From iPhone to PlayStation Portable to the big screen, Angry Birds...well wait a second, just what the heck is Angry Birds?
I'd never heard of it until publisher Chillingo's press release hit my mailbox yesterday morning, and then I only gave it half a glance. The only angry birds I'm familiar with like to dive bomb my skull from perches on power lines as I'm jogging by. They chitter and menace, launch into the air, then hover behind me, cleverly interposed between my body and the sun.
But no, these Angry Birds look more like someone's geometry doodles, all different shapes and sizes, daubed in different primary colors, but united by at least one imperative: They're mad as hell, and you know how the rest goes.
If you're one of the 6.5 million (yep, 6.5 million) who've downloaded the game from Apple's iPhone/iPad store, you already know about these apoplectic avians and their crusade against packs of egg-purloining green pigs.
The game works like this: You launch pudgy feathered birds from giant catapults at squads of green pigs hunkered in destructible structures that look like houses, castles, trains, and more. Each bird has unique special abilities, such as splitting into three just before impact, or kicking in thrusters mid-arc to do more damage. Everything's linked by basic object physics, providing the impetus for the gameplay--where to strike for maximum effect.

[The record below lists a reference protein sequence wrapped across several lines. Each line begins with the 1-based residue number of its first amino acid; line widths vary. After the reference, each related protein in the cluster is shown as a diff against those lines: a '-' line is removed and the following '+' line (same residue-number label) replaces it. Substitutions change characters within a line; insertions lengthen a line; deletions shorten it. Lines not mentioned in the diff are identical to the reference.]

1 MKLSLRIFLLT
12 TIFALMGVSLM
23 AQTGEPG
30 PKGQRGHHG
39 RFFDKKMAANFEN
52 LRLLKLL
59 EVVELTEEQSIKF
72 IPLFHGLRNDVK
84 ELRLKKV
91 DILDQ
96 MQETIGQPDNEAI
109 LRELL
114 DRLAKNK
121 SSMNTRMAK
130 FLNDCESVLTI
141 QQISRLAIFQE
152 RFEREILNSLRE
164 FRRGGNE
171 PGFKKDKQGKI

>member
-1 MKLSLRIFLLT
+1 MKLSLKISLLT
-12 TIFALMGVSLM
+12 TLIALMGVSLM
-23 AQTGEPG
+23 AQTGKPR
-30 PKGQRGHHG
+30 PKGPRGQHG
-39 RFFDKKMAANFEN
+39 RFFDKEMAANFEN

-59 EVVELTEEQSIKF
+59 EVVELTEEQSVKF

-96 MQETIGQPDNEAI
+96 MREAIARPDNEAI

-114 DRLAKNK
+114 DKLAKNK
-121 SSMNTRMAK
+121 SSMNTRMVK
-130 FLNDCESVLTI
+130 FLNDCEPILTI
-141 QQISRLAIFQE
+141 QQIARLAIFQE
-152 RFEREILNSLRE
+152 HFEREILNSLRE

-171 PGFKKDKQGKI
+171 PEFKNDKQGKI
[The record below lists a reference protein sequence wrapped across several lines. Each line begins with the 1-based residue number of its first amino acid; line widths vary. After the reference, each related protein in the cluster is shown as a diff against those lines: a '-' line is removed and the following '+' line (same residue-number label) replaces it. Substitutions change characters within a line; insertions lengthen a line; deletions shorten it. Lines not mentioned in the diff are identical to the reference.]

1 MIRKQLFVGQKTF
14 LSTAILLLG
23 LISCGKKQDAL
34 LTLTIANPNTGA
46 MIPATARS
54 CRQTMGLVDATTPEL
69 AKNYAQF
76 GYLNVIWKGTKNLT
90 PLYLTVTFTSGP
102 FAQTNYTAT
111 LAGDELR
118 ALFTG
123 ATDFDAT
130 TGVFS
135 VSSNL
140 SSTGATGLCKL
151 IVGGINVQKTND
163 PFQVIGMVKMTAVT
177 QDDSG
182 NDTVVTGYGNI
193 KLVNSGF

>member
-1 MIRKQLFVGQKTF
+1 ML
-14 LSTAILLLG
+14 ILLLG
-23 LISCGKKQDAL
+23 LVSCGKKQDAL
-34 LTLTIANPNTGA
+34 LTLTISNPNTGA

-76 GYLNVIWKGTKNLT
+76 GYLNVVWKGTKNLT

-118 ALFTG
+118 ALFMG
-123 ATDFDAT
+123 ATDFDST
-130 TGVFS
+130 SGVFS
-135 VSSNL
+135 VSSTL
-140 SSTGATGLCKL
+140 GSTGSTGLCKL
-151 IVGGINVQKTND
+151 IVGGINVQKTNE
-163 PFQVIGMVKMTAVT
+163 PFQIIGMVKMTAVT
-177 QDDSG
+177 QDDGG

And this fall it's slated to hit the PlayStation Store as a PlayStation 'mini', basically a smaller-sized, less expensive downloadable PSP or PSP Go game. The 'mini' version will actually be the 'maxi' version, including four worlds with over 120 levels, a new world (called "the big set up"), an unlockable golden egg world, and a new "big brother bird capable of massive destruction."
"Angry Birds' addictive gameplay, amusing antics and phenomenal record-breaking popularity will bring an unparalleled experience as a minis title," said Chillingo head of publishing Johnny Coghlan in a press statement. "The game's mass consumer appeal will surely entertain fans of all ages for hours."
Hours? How about days? Weeks? Years even? Because according to Variety, Chillingo's founders have been "making the rounds of the studios and tenpercenteries over the last several weeks weighing which ancillary offers to move forward with first." Meaning: TV shows, movies, toys, comics, and who knows what else.
In any event, a friendly word of advice: If you ever encounter an angry bird while out for a run, never ever fling a handful of gravel at it.
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